Rep. Peter Welch, Margaret Cheney, Sen. Bernie Sanders, Jane Sanders, Marcelle Leahy and Sen. Patrick Leahy on Election Day 2014 in Burlington.
When Democrat Peter Shumlin was locked in a close race with Republican Brian Dubie in 2010, Sen. Bernie Sanders (I-Vt.) pitched in by holding a series of rallies that helped Shumlin win the open seat.
When Democrat Miro Weinberger was vying to become mayor of Burlington in 2012, Sanders’ endorsement helped the politically untested Weinberger follow Sanders to City Hall.
What thanks does Sanders get?
Both men are endorsing Hillary Clinton for the Democratic nomination for president.
Certainly, endorsements from Vermont's governor and Burlington's mayor wouldn't put Sanders over the top in the race to the White House, but what ever happened to friends looking out for friends? Both Shumlin and Weinberger say nice things about Sanders, but when it comes to choosing a candidate they have both committed to the Democratic front-runner.
File: Matthew Thorsen
Gov. Peter Shumlin on Election Day in Burlington
“Bernie and I are great friends,” Shumlin said Thursday. “I think he’s an extraordinary U.S. senator and I’m really happy that Vermont has him and I’m happy he’s running for president.”
He followed that with a very big but: “My belief is that the most qualified candidate running for president who’s going to fight for the middle class and who understands the challenge of foreign policy is Hillary Clinton,” Shumlin said.
"We all understand that that’s what primaries are about. It doesn’t diminish the importance of our friendships."
He noted that he’s also friends with former Maryland Gov. Martin O’Malley, another likely presidential candidate, from their days serving in the leadership of the Democratic Governors Association.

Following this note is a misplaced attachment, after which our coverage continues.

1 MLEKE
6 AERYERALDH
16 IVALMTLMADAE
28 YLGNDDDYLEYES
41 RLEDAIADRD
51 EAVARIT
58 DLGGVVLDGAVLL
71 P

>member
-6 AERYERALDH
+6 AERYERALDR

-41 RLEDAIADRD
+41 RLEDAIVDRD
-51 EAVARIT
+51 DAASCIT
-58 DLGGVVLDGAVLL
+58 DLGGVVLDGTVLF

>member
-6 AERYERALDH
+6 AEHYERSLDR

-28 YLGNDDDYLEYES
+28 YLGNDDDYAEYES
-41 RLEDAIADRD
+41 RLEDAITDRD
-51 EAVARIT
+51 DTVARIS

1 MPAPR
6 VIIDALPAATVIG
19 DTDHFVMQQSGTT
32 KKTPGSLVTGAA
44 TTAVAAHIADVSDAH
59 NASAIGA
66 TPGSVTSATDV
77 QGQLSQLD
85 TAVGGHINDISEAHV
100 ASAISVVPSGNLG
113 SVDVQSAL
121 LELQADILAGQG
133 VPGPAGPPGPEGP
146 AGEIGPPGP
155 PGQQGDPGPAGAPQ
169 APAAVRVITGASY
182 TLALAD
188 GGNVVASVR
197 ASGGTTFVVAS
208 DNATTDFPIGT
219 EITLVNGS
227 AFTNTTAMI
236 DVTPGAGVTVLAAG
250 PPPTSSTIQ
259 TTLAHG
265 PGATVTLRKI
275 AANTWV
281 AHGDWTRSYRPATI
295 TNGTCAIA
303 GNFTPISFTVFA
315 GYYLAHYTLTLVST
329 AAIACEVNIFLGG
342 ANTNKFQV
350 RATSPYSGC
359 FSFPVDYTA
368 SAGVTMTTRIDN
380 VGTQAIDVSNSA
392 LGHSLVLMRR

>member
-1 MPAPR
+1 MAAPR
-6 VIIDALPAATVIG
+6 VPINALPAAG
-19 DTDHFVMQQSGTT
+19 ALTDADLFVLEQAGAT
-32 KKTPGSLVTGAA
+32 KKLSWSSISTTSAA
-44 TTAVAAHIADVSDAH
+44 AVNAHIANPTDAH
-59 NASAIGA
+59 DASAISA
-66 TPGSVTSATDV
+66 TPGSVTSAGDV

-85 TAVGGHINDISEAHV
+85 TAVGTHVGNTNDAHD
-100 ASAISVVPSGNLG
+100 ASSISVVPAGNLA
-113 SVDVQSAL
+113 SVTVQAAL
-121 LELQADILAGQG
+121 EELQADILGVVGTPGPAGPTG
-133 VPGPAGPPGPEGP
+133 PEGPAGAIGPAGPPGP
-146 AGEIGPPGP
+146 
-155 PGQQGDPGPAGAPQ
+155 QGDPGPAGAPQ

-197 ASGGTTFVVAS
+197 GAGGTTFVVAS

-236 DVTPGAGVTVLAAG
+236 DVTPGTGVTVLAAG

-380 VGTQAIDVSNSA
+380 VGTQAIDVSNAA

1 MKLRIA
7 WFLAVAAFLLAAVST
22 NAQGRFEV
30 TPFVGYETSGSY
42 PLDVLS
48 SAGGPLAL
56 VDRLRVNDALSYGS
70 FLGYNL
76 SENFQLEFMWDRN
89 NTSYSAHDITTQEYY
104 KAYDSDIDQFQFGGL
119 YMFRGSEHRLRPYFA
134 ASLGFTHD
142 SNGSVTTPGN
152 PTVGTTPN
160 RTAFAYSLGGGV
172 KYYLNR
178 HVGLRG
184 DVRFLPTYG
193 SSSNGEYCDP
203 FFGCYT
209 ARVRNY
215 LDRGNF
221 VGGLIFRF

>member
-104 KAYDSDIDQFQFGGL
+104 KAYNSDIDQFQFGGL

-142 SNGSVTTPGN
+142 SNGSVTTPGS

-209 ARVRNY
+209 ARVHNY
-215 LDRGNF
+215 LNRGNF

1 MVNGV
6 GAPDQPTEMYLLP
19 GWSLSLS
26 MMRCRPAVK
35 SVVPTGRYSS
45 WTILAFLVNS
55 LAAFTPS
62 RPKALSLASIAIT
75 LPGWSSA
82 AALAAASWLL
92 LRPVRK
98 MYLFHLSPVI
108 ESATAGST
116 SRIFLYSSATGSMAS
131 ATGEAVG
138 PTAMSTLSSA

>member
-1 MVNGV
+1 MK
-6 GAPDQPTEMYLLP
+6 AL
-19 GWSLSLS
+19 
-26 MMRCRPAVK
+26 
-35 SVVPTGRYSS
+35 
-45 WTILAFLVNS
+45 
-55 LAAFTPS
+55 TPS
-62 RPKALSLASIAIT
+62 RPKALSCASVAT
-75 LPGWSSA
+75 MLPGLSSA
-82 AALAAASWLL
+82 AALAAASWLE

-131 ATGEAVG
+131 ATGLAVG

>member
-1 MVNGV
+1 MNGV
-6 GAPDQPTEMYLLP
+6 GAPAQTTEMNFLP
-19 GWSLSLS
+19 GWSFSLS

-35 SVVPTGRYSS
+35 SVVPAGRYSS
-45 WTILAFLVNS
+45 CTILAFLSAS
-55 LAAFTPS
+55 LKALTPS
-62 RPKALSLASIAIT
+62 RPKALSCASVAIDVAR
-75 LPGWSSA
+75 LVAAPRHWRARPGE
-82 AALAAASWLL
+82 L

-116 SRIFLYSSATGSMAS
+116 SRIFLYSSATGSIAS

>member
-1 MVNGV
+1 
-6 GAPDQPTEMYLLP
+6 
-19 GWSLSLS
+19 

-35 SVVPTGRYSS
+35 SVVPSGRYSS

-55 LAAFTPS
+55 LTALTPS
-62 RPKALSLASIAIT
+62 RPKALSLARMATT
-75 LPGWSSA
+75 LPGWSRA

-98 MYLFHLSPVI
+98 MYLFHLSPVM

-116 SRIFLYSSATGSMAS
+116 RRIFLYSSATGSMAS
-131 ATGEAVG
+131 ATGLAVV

In Shumlin’s case, you can readily make the argument that he would not be governor today without Sanders’ help. The two went on a late-October campaign tour in 2010 after Shumlin emerged from a five-way Democratic primary. They hit Democratic strongholds, such as Burlington, but also more conservative locales, such as St. Albans and Rutland, where Sanders fares surprisingly well.
In 2014, when Shumlin barely won reelection, Sanders was there to help again, co-hosting a series of campaign rallies.
Next Tuesday, when Sanders holds his own campaign rally, Shumlin won’t be there.
“I want that to be Bernie’s day,” the governor said.
Weinberger, who still presides over the city Sanders once ran, will also not be at Sanders' 5 p.m. waterfront campaign kickoff. He will instead be speaking at a Vermont Alzheimer’s Association dinner that evening.
"I am supporting Hillary Clinton for president," Weinberger said Thursday. "I believe Hillary is the right person at the right time to effectively lead our country forward."
But where’s the love for the guy who once helped him?
"I have great respect and appreciation for Bernie and what he has accomplished in his remarkable career,” Weinberger said. “Bernie was one of the most effective mayors to serve Burlington, and Vermont has been fortunate to benefit from Bernie's leadership in both the United States House and Senate. Bernie's passion and bold ideas will be good for Vermont and for our country."
OK, so what’s going on here? These guys, plus Sen. Patrick Leahy and former governors Howard Dean and Madeleine Kunin, are all firmly in the Clinton camp. Rep. Peter Welch (D-Vt.) has not endorsed a candidate. Is there some code by which mainstream Democrats are not allowed to support the independent upstart?
Not so, said state Rep. Mary Sullivan (D-Burlington), who is on the Democratic State Committee. “I’m a Bernie-backer,” Sullivan said. She plans to attend Sanders' kickoff.
Lots of Vermont Democrats, even those supporting Clinton, are excited to see Sanders shake up the race, Sullivan said.